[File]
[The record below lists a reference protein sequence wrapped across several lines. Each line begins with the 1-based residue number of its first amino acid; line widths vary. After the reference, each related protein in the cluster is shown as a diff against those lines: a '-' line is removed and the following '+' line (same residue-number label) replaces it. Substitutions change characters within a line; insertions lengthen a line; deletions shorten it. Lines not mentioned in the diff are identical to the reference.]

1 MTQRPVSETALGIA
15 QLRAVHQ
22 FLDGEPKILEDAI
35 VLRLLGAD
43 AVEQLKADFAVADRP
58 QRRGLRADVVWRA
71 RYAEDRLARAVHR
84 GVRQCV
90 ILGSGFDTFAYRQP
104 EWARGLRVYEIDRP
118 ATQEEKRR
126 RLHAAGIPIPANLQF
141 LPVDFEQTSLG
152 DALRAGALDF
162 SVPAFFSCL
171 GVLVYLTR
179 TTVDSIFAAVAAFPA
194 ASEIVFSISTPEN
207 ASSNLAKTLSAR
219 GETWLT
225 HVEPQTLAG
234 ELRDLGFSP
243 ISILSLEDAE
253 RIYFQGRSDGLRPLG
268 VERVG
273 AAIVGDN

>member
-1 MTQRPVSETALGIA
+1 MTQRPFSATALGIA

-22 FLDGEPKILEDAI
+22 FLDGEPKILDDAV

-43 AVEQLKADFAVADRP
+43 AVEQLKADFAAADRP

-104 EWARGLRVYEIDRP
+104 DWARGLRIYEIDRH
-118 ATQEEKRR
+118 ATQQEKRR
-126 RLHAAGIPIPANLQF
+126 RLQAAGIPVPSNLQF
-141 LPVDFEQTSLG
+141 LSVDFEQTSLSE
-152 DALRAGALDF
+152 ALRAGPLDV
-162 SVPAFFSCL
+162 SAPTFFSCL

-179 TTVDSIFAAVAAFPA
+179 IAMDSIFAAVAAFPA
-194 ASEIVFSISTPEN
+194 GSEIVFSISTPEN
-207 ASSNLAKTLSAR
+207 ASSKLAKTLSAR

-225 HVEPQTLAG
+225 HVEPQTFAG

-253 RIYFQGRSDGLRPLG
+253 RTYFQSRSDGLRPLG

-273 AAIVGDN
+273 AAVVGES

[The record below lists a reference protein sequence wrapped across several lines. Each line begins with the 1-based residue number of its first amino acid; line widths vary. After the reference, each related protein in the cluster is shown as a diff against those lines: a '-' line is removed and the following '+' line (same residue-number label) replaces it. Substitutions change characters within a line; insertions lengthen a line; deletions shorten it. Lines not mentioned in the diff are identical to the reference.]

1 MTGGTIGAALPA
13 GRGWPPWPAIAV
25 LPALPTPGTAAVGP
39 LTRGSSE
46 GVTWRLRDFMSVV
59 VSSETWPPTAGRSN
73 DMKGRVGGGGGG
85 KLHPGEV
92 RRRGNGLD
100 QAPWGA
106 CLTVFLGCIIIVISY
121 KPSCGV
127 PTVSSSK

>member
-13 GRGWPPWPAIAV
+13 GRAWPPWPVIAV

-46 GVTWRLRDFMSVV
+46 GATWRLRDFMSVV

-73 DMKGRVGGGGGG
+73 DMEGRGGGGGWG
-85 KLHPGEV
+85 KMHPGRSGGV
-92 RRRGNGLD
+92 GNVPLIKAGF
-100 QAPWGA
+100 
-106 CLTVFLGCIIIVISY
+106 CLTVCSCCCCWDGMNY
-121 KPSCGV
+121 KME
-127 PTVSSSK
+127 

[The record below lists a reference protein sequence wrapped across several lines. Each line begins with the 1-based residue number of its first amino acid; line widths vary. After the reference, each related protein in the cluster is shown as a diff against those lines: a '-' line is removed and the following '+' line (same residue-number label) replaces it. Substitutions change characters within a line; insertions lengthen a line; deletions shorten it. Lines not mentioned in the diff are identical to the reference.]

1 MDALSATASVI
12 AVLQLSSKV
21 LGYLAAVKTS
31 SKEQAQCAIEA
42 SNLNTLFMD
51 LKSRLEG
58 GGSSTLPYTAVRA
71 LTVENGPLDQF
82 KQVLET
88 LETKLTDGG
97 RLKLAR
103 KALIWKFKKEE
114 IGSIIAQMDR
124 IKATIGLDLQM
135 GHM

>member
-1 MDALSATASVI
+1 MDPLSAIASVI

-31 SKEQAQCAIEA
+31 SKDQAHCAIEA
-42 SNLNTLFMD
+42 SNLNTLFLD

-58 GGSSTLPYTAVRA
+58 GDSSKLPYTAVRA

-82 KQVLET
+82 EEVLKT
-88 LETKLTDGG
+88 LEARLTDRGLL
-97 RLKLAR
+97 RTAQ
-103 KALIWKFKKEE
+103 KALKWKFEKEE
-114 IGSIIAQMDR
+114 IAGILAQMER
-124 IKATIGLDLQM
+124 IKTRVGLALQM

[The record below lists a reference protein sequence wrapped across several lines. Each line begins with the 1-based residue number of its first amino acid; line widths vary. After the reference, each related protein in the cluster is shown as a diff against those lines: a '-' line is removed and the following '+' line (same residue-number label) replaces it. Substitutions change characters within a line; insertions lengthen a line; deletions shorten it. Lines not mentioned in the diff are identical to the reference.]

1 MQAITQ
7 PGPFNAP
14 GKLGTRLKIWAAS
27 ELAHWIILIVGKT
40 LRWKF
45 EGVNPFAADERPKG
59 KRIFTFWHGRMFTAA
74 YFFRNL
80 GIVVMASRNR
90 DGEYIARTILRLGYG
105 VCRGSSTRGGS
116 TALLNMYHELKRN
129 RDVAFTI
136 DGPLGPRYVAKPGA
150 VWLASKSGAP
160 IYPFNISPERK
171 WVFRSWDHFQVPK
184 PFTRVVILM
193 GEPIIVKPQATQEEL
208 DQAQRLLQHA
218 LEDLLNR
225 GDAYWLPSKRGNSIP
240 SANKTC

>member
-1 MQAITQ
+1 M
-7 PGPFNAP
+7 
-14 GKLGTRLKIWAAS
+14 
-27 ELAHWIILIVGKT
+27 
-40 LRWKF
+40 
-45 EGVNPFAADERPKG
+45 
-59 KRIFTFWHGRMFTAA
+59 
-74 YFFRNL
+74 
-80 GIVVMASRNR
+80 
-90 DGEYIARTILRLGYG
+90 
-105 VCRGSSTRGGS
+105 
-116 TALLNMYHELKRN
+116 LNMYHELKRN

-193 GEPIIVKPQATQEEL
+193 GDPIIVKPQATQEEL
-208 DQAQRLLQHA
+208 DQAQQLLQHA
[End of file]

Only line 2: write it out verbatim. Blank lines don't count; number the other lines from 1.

1 MTQRPVSETALGIA